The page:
spk_0:   11:42
That is so true, you know, and I have ah, teeny tiny bit of experience in medical news as medical news intern for a little while, and health stories are not the easiest to sell. So with this there, so many opportunities out because, as I said, everyone's looking at it, everyone scrolling. It's all you're getting into. So you really have to read, you know, these headlines and taken with a grain of salt. And like you said, go to the source. Where did they get this information from? You know, because unfortunately, I think some more capitalizing on the fact that this is the people on a click on things that say Corona Virus, you know, And I'm in a group chat. And one thing someone did that, maybe I'll suggest Ah, someone passed off some information and someone responded right after and said, Could you send us the source? And I was like, This is a group shot with younger people's was like, Okay, we're getting serious here, but I really like that. I think that really is a way to kind of stomp out some of this misinformation.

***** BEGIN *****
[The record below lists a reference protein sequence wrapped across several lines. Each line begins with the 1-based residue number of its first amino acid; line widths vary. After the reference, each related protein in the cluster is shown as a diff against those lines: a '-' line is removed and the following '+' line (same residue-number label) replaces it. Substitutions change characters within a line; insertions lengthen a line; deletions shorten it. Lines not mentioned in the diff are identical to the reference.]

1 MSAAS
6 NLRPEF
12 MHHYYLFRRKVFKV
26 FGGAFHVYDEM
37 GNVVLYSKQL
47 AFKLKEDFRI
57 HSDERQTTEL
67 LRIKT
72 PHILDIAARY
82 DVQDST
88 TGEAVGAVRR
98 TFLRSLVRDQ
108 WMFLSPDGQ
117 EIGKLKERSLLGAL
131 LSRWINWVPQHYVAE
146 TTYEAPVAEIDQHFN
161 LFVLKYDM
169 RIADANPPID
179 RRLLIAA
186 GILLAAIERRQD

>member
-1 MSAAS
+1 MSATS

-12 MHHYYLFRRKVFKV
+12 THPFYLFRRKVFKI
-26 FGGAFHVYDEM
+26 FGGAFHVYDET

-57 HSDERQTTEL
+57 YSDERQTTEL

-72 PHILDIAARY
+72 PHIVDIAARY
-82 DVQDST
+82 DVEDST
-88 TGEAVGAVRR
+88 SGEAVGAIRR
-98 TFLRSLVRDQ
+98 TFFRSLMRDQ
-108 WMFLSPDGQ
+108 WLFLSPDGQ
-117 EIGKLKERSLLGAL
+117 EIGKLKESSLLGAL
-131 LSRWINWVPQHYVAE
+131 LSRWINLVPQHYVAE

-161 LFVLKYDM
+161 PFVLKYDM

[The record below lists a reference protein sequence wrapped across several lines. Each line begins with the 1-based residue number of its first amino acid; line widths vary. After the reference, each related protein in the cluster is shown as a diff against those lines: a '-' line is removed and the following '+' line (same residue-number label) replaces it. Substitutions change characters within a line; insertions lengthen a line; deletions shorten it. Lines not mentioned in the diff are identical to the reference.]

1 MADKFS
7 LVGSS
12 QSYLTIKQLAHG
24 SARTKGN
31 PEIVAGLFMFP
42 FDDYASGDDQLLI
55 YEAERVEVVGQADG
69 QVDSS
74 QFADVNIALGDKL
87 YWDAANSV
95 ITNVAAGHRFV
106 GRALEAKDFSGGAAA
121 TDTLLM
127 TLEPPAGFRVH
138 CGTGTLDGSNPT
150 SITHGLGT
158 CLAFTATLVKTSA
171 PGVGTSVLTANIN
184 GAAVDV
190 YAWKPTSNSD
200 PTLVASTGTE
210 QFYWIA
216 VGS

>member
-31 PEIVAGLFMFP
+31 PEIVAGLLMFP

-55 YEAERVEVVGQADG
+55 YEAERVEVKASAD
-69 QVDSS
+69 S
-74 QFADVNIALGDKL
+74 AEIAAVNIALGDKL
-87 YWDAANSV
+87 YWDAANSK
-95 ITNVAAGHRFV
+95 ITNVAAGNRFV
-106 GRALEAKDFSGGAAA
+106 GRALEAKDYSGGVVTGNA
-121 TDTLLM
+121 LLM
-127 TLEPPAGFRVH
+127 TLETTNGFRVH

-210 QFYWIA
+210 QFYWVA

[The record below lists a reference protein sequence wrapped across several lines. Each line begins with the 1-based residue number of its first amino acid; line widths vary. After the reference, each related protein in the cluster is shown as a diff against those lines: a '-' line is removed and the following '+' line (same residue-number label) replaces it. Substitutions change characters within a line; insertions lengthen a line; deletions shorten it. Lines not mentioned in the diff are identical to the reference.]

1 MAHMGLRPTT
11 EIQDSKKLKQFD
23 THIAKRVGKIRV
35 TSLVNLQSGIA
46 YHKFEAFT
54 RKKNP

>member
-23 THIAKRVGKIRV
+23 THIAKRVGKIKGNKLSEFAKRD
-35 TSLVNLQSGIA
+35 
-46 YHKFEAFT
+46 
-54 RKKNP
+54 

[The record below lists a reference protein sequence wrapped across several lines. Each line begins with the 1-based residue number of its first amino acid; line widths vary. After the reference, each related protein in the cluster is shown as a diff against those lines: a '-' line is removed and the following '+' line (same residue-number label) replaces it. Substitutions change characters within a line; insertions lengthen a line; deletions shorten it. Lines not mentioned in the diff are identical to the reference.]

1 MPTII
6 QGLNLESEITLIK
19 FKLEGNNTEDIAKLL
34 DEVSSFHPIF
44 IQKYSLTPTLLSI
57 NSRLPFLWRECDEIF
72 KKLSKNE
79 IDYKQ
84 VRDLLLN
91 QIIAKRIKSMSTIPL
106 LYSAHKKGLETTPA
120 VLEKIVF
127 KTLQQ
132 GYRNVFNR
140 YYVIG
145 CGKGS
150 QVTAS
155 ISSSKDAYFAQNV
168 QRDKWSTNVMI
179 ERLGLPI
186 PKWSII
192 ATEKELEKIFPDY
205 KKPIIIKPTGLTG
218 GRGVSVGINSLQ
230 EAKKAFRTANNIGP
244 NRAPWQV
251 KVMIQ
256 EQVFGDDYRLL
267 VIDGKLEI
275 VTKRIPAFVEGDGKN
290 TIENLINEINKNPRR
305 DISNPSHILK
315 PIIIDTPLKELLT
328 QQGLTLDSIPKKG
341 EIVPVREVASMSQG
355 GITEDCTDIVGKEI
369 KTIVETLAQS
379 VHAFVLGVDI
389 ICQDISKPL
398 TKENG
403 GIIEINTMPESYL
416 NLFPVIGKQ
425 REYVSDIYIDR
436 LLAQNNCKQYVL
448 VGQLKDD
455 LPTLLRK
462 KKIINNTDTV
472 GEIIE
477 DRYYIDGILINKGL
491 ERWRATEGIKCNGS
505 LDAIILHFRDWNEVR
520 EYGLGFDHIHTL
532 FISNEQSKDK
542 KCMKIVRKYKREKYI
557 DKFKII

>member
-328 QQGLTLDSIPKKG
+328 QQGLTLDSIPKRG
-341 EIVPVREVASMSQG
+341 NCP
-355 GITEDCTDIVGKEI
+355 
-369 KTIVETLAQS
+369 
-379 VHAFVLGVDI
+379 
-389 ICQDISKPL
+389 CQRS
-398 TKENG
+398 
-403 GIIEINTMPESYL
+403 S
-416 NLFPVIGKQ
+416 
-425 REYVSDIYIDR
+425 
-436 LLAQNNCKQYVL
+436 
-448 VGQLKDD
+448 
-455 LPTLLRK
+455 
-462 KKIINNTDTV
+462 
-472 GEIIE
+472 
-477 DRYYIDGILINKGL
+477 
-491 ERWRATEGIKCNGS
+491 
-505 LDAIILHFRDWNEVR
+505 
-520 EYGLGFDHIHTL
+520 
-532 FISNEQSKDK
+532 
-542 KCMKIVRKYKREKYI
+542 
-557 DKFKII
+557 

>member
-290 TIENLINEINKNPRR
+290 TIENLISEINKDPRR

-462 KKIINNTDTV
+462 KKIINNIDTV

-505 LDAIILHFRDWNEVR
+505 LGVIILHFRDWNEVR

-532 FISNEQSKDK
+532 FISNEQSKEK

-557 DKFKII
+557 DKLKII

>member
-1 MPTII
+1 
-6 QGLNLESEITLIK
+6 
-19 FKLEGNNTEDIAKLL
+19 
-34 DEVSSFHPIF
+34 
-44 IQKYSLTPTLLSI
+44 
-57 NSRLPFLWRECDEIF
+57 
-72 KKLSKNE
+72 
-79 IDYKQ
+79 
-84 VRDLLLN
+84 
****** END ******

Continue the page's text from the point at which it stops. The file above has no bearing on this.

spk_1:   12:48
Absolutely trust. But verify is, ah, reasonable approach. And even when I see things from what I would call as my trusted sources, I still want to know that they are citing the information so I can say when from our u. N. M. C. Nebraska medicine website, anything that we put out, we include the sources that we use to create that resource for the health care community or for the local community because it's really important for people to be able to trust where this information is coming from. There are a lot of myths out there that, uh, we I need to be able to respond to because some of them are based on if if you just think about it, it seems like, huh? That might makes that actually might make sense if you think about it. And it really requires, uh, looking at the resource is and the science to say, Well, actually, I can see why that seems like

spk_0:   13:56
it might make sense in your head,

spk_1:   13:58